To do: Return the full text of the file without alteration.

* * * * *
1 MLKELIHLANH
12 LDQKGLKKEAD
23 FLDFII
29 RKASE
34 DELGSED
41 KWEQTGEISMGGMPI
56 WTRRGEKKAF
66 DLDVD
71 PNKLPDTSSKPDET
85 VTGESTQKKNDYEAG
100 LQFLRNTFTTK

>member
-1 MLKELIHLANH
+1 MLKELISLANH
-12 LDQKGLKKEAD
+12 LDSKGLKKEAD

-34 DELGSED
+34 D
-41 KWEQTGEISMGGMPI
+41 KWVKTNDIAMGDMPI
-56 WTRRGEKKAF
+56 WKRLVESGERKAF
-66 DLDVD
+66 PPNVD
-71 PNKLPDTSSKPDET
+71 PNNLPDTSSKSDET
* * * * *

1 MLKELIHLANH
12 LDQKGLKKEAD
23 FLDFII
29 RKASE
34 DELGSED
41 KWEQTGEISMGGMPI
56 WTRRGEKKAF
66 DLDVD
71 PNKLPDTSSKPDET
85 VTGESTQKKNDYEAG
100 LQFLRNTFTTK

>member
-1 MLKELIHLANH
+1 MLKELISLANH
-12 LDQKGLKKEAD
+12 LDSKGLKKEAD

-34 DELGSED
+34 D
-41 KWEQTGEISMGGMPI
+41 KWVKTNDIAMGDMPI
-56 WTRRGEKKAF
+56 WKRLVESGERKAF
-66 DLDVD
+66 PPNVD
-71 PNKLPDTSSKPDET
+71 PNNLPDTSSKSDET